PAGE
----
Your trifecta: Ramsey-Tiller-Moore. RAMSEY-TILLER-MOORE. This trifecta game is less winnable than the styrofoam airplane toss they used to have at Mizzou Arena. And ... needless to say, when your trifecta is Ramsey-Tiller-Moore, a) you're probably not scoring many points in that game, and b) you're probably not winning. Don't get me wrong -- I love the effort that this team (and those three guys in particular) gave last night, but with no English, Bowers, Denmon or Taylor in the trifecta, this team must have seen some offensive struggles.
K-State 63, Mizzou 53
|Points Per Minute
|Points Per Possession (PPP)
|Points Per Shot (PPS)
|True Shooting %||38.6%||44.4%|
Ball Control Index (BCI)
(Assists + Steals) / TO
|Expected Offensive Rebounds||16||15|
Winning at each other's games
For the second time this season, Mizzou outrebounded Kansas State while KSU won the battle of the BCI. In the end, this game was similar to the game in Mizzou Arena. Neither team shot well, both teams beat one another at each other's games, and from the "it was a little too similar" department, the home team got the key calls. That was some brutal officiating, but we'll get to that below. I do think we need to get used to what we saw yesterday (and at the beginning of conference play). Whereas certain styles lead to entertaining matchups, MU and KSU don't so much bring the best out of each other ... unless you love great defensive play. There was plenty of that on display.
Glass half-full or half-empty
So Mizzou was thoroughly out-BCI'd, shot 36% on 2-pointers and 22% on 3-pointers ... and only lost by ten on the road to a top ten team. There's something to be said for that. If you're a "glass half-full" type, you should find plenty of reason for optimism here -- four of Mizzou five best offensive players were rendered almost completely ineffective, and the fifth (Justin Safford) was hurt, and yet Mizzou led for almost the entire first half and still had some chances down the stretch.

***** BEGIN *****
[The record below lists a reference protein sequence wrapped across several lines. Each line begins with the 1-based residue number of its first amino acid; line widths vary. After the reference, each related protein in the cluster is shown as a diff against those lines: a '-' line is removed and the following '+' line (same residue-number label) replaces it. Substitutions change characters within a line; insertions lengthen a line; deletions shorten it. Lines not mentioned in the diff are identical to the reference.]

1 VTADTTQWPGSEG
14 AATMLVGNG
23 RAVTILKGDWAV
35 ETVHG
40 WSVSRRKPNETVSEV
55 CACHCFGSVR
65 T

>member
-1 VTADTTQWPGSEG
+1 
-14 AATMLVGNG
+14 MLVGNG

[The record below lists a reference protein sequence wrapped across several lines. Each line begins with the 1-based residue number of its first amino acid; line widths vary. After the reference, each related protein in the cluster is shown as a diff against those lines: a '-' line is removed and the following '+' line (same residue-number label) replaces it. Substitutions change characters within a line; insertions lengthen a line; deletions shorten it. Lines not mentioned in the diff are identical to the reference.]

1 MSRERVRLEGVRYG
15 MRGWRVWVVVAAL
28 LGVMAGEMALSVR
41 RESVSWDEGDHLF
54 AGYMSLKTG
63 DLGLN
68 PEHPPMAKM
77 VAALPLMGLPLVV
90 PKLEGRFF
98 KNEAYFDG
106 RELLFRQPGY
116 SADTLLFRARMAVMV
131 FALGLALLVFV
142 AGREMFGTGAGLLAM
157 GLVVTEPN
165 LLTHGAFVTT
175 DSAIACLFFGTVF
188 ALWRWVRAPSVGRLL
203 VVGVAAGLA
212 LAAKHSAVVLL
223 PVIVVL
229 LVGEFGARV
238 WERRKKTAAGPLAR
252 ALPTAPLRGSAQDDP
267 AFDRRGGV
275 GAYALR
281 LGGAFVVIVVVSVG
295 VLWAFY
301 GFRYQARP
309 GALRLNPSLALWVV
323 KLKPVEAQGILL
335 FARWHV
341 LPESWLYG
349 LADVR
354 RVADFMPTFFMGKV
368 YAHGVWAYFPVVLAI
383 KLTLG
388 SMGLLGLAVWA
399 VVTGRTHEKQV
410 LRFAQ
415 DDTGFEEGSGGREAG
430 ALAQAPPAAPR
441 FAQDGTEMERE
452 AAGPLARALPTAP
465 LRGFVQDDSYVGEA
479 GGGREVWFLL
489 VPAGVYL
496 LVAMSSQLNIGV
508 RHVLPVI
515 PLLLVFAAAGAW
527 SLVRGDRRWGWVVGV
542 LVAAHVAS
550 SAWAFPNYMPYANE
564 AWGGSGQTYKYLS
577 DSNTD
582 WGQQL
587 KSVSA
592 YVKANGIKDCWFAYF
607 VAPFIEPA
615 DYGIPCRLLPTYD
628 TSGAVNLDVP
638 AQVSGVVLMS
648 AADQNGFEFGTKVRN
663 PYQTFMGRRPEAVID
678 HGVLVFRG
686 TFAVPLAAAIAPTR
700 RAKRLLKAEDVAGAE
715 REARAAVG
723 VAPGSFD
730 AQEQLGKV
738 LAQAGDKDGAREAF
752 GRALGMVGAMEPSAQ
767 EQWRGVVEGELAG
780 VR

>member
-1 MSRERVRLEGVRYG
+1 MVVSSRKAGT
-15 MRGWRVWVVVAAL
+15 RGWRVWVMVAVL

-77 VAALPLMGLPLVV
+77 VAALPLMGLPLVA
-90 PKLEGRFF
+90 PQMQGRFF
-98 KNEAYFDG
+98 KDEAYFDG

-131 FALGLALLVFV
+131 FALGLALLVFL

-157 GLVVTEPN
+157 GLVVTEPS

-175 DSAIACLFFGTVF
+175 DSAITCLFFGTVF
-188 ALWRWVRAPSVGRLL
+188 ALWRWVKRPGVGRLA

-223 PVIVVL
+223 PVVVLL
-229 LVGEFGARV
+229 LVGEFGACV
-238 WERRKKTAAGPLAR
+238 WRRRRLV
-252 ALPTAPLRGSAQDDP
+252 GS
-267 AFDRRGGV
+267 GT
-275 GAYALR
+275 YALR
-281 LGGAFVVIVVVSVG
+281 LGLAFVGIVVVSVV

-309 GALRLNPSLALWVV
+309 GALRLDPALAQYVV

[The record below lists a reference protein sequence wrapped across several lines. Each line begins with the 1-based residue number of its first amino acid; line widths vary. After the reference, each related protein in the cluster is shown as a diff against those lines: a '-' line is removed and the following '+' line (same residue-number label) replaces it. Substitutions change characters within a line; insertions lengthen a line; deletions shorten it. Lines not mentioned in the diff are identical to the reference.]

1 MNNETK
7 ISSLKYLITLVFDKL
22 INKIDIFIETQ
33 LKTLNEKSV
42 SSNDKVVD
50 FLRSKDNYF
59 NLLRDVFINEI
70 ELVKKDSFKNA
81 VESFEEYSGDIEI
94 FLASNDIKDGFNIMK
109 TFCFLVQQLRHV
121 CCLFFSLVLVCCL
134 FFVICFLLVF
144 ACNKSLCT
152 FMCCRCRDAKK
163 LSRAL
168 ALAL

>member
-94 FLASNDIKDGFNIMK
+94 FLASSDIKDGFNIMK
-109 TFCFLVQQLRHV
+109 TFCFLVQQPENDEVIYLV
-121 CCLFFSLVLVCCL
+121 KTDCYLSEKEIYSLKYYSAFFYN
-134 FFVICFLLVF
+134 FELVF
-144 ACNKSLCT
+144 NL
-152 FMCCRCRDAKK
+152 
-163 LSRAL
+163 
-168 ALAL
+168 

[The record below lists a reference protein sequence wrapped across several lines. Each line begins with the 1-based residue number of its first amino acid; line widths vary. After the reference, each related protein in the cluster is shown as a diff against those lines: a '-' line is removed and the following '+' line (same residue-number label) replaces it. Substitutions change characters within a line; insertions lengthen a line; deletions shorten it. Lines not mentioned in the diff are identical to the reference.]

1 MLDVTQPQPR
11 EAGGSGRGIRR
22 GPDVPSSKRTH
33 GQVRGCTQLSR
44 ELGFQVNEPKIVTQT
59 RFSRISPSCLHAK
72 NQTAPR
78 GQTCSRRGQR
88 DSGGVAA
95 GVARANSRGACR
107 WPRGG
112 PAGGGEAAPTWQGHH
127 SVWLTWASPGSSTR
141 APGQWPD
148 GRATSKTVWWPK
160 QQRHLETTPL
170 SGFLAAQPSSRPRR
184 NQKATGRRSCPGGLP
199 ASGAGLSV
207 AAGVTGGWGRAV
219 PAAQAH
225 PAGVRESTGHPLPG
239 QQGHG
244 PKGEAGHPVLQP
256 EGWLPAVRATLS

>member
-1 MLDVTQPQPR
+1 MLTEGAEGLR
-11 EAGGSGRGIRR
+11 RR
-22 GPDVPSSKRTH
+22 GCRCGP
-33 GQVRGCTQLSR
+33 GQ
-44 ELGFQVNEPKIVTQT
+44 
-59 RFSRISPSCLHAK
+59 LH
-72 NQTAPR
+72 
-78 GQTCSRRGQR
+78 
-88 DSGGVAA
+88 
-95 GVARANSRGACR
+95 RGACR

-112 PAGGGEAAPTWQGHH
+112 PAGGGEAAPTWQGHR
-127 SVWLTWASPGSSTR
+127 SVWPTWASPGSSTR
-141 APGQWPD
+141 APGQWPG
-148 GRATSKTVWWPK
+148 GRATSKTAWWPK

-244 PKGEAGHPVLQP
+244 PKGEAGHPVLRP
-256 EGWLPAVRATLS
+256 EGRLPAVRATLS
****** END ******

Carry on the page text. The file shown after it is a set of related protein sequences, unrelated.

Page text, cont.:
Of course, the "glass half-empty" type would be quick to point out that Mizzou's offense was terrible without Justin Safford, and this late in the season, it would be much more reassuring to know that players like Marcus Denmon and Laurence Bowers aren't still capable of completely disappearing for an entire game. It's clearly "two steps forward, one step back" with these guys, but at some point you'd love to see the bad games not quite ending up this bad.
But I'm a "half-full" kind of guy, so we'll ignore that last paragraph, eh?
Mizzou Player Stats
|Keith Ramsey||23.2||0.63||37 Min, 10 Pts (3-for-6 FG, 4-for-6 FT), 8 Reb (4 Off), 2 Stl, 2 TO|
|J.T. Tiller||18.4||0.74||25 Min, 11 Pts (5-for-8 FG), 5 Reb, 2 Ast, 2 TO|
|Steve Moore||8.6||0.45||19 Min, 0 Pts (0-for-2 FG), 5 Blk, 3 Reb, 2 Ast|
|Miguel Paul||7.6||0.85||9 Min, 6 Pts (2-for-4 FG, 2-for-2 3PT)|
|Zaire Taylor||7.2||0.31||23 Min, 10 Pts (3-for-10 FG, 0-for-4 3PT, 4-for-4 FT), 5 Reb, 4 TO|